Consolidation of Wood. Possibilities and Limits of Structural Consolidation

by Prof. Dr. Gerdi Maierbacher-Legl, Susanne Karius M.A., and Christine Fiedler M.A.

Next period: 4 April - 29 May 2022
Course fee: 198,- € (students get a reduction of 20%)

Structural consolidation is one of the most demanding measures for the preservation of wooden objects. There is a wide variety of strengthening agents and methods: from those used in the past to current methods, it is constantly growing through further research.
The challenge of this far-reaching measure is to reconcile the ethical, aesthetic and conservation aspects of preserving cultural assets. The course offers you a comprehensive examination of the possibilities and limits of structural wood consolidation. You will learn about the causes of damage as well as the conservation goals of wood consolidation and learn the basics about the requirements for the respective consolidation agent and the materials currently used. You will learn the current insertion methods and success controls in a clear and comprehensible manner, and you will be familiar with the basic principles of health and environmental protection for such measures.

The units:
The first unit offers you an introduction to the topic with its review of historical materials and methods. In the second unit you will learn about the various causes for the structural weakening of wood; you will be able to distinguish between abiotic (indoor climate, fire and water, etc.) and biotic harmful influences (e.g. insects and fungi). The third unit teaches you the requirements and goals of structural consolidation and deals with the irreversibility of the interference with the substance of the objects. It teaches you to weigh up the necessities and consider alternatives. The fourth unit gives an overview of the materials currently used in restoration: you will learn about the properties of consolidation and solvent materials. The various methods of application or consolidation are explained to you and set in relation to the requirements of sustainable conservation of the object. Building on this, the fifth unit will discuss the most common materials currently in use and point out their special suitability for certain damage phenomena. Unit 6 is dedicated to the proven methods that have been used predominantly in the recent past: their advantages and disadvantages as well as their useful areas of application. The seventh unit gives you an overview of the methods used to control a consolidation measure.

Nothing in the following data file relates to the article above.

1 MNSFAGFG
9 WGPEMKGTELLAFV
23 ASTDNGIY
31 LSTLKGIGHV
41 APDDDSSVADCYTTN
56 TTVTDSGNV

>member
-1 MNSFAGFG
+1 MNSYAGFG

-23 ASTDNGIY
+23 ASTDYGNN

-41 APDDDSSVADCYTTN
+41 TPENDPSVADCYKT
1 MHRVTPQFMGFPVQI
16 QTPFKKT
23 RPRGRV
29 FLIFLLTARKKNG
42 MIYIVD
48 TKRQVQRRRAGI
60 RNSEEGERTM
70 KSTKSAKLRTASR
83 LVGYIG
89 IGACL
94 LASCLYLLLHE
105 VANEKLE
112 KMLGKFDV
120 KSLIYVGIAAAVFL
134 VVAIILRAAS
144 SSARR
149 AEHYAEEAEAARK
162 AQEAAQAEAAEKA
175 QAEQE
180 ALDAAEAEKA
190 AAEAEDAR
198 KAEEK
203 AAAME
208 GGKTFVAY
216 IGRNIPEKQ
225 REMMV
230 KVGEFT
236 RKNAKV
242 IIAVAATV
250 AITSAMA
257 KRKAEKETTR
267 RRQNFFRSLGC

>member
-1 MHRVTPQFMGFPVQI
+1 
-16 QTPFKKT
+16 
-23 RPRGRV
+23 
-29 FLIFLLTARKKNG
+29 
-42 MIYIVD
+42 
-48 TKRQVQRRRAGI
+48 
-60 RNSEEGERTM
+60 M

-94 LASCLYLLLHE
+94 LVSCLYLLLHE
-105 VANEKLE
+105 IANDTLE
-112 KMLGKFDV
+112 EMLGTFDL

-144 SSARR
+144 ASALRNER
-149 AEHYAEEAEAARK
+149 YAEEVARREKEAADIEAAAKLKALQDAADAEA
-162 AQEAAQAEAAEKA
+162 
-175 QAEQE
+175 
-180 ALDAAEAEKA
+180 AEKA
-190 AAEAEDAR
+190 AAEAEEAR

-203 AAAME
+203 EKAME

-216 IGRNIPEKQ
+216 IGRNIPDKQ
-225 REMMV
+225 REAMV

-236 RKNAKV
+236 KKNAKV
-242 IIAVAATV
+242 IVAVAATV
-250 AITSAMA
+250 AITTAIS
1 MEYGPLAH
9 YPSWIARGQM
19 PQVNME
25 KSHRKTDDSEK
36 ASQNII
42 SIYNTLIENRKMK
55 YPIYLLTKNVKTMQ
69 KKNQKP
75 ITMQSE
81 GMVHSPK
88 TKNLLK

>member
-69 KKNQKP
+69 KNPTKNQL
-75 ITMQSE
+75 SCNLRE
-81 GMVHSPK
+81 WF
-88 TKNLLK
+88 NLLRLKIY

The authors:
The course is based on the decades of teaching and research activities led by Prof. Dr. Gerdi Maierbacher-Legl, who was head of the Department of Conservation/Restoration of "Furniture and Wooden Objects" at the HAWK until August of 2019. The conservators Susanne Karius M.A. and Christine Fiedler M.A. graduated under her supervision. Both gained profound experience in the consolidation of large wooden objects during a research project lasting several years and have been teaching at the HAWK for years.

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